A University of Oregon journalism professor sees risk and reward in small town news
interview by Jonathan Shipley
The world is on fire. But, so, too, are the students at the University of Oregon School of Journalism and Communications as they covered the disastrous effects of climate change with Science Story. The Science Story project brought together students to write stories about the impacts of climate change with particular regard to Oregon’s Holiday Farm Fire in 2020, which burned more than 173,000 acres in the McKenzie River Valley. The class was led, with the help of award-winning journalist Dennis Dimick, by University of Oregon’s professor of practice Torsten Kjellstrand, an accomplished news photographer for more than three decades.
What appeals to you in telling stories of the underrepresented and misrepresented in rural communities?
I grew up in Lund, Sweden, where I spent a lot of time in my family village, a farm community of about one hundred people. Those rural roots stick with me. As I grew into the journalism industry of the United States, I found some parts of it curious: how seldom the media seriously took the issues of rural America; the great stories that were going untold in rural America; and how the happenings in rural America were more often close to the core of the biggest and most pressing issues of the United States, historically, economically and culturally, and yet were being ignored.
How did “Life in a Flammable Forest” come about?
The Science Story class that published Life in a Flammable Forest evolved from a series of project-based classes I taught beginning the first year I was at UO. I teach what I know, and what I know is how to tell stories that rise from communities I get to know. Responsible and effective journalism always involves ethics of storytelling, working within the law, the context of a story in our society, modes of communicating, and a whole grab bag of the kinds of theoretical things that real professors of communications write about and teach, but for me that is just background for creating stories that matter. So, that’s how I teach. Stories come first.
How did the Holiday Farm Fire become the focus?
Me and my friend Dennis Dimick fired up the Science Story class just in time to both have it go completely remote, due to COVID, and to have the Holiday Farm Fire sweep through our valley. We pivoted to a fully online teaching mode because we had to. Then we did what good journalists always do: We reacted to the events and issues in our community by telling stories that help explain and clarify. The students rose to the occasion, finding innovative ways of telling stories during a time when it was hard to meet people.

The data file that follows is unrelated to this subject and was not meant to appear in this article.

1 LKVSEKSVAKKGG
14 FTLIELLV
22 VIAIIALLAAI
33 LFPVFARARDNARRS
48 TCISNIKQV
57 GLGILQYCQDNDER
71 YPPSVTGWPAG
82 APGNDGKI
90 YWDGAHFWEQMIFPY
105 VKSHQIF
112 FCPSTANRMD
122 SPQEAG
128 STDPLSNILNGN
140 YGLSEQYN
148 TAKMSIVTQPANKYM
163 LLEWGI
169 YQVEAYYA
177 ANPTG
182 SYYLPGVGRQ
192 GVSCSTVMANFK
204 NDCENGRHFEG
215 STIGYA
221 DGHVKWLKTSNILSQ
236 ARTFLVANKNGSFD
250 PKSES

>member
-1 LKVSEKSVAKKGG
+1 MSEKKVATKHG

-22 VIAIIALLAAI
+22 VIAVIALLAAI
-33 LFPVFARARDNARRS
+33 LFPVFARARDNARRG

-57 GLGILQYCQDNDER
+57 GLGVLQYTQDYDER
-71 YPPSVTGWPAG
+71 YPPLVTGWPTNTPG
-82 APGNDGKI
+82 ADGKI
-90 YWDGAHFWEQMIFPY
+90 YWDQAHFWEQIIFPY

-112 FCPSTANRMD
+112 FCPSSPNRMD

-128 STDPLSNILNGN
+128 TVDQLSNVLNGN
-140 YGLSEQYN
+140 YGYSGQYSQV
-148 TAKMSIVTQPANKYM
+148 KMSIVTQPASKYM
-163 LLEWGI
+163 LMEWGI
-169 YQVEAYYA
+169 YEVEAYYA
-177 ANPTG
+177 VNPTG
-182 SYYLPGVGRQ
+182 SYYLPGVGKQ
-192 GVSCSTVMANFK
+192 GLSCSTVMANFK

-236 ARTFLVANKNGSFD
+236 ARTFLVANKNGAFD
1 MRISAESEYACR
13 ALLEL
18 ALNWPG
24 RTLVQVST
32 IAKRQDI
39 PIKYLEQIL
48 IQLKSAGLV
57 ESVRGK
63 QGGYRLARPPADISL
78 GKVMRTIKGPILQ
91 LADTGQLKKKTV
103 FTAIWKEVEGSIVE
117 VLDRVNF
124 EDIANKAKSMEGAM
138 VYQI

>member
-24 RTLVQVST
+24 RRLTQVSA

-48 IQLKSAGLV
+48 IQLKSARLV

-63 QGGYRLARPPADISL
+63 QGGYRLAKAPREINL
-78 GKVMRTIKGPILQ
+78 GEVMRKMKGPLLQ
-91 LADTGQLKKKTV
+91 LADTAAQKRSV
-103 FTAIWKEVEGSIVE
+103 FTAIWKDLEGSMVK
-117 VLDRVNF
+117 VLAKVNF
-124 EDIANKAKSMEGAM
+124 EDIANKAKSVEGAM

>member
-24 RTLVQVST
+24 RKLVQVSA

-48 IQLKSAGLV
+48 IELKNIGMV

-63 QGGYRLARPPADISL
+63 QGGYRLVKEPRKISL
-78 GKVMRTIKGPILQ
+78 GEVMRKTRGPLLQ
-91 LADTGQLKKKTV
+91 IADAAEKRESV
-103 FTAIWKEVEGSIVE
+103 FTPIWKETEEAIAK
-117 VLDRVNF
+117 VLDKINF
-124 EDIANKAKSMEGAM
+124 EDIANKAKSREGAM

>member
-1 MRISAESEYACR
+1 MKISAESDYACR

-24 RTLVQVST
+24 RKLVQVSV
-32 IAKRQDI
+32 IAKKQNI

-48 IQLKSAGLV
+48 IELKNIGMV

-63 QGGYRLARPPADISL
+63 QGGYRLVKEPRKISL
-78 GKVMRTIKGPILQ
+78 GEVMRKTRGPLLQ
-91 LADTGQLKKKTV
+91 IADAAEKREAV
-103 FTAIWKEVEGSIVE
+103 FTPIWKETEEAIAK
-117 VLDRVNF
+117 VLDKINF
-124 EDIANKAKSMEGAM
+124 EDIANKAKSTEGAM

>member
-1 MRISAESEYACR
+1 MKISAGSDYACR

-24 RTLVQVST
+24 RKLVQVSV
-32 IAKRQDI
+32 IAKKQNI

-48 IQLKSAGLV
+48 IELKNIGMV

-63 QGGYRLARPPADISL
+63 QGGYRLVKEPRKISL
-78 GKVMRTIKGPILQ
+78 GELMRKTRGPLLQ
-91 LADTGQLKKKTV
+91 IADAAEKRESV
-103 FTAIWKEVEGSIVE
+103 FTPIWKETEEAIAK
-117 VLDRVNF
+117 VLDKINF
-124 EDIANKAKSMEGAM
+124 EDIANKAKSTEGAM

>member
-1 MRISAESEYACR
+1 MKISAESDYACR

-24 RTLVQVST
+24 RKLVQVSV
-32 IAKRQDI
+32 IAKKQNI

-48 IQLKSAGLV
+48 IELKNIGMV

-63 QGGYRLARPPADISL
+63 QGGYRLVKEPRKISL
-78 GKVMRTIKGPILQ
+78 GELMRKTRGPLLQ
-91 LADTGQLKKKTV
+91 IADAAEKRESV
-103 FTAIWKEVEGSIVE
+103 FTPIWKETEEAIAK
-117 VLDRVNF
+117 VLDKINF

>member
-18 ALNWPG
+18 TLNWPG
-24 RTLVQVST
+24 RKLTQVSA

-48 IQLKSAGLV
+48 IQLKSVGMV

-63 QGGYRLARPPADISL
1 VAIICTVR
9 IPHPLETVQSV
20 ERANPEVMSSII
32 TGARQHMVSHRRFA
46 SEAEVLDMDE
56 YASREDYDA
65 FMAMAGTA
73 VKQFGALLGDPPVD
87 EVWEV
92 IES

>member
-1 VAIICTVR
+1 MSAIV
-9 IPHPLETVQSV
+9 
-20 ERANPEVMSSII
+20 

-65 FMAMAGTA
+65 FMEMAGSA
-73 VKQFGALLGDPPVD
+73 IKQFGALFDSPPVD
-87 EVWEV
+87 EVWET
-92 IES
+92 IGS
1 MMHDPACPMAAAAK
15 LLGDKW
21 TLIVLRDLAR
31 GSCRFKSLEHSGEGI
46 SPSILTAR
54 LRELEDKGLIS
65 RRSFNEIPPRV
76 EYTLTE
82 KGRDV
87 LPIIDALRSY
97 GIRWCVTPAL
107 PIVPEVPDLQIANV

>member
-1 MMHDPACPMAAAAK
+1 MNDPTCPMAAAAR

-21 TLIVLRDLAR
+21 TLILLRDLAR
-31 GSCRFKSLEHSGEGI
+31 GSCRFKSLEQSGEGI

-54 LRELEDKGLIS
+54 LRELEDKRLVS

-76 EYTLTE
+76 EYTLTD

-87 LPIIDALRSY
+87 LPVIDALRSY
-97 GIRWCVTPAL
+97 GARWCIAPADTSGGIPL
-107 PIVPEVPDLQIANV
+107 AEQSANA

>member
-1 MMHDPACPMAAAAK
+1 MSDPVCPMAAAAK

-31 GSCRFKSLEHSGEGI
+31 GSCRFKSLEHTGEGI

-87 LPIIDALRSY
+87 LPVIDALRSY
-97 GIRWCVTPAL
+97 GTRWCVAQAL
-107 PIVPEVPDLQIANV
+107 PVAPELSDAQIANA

All of the work centers on climate change. Students know that it is the biggest issue of our time.
With climate change being such a monumental issue, how does science journalism help combat it?
Science journalism is simply a way to use storytelling to translate the ideas of science to an audience that isn’t trained to read scientific literature—and to make sure that the stories put the ideas in science in the context of our lives. So, science journalism can’t combat climate change. Only effective (and brave) policies that lead to specific and broad behaviors can do that. What we can do as storytellers is sensitize people to the need for solutions, so that they can implement, support and cry out for solutions.
How can journalism make issues personal enough for people to change their habits or their thinking? Then again, Is it a journalist’s job to change minds, or simply to report the facts?
I would say that any journalist who only lays out facts isn’t a journalist at all. We’re not makers of objective lists, no matter what the click-bait journalism wannabes are doing online. “Ten Great Ways to Save the Planet!” is just another form of propaganda that tells an audience that complicated ills can be fixed with a few quickly applied remedies requiring a few mild changes in how we think and act.
We try to teach students to be rigorous and sharp in their thinking as they research, pitch, report, and shape their stories. That’s not an objective exercise. Rather, it is a process of continuous and fragile judgements—and judgements are nothing if not subjective. What’s true? What’s meaningful? Who is important? Whose stories matter enough to tell? When should we tell stories? Who are we trying to reach? What information do we include or exclude from a story?
How do you think science journalism will evolve as forest fires rage even more and the political climate, undoubtedly, heats up?
I have no idea where science journalism is going, but I know that if our students are any measure, it will be smart, surprising and well-crafted. It will also be increasingly necessary. Fires, floods and other calamities will need to be covered with sensitivity. More importantly, they’ll need to be put in broader context, so that we can muster the energy to do the hard work of finding solutions.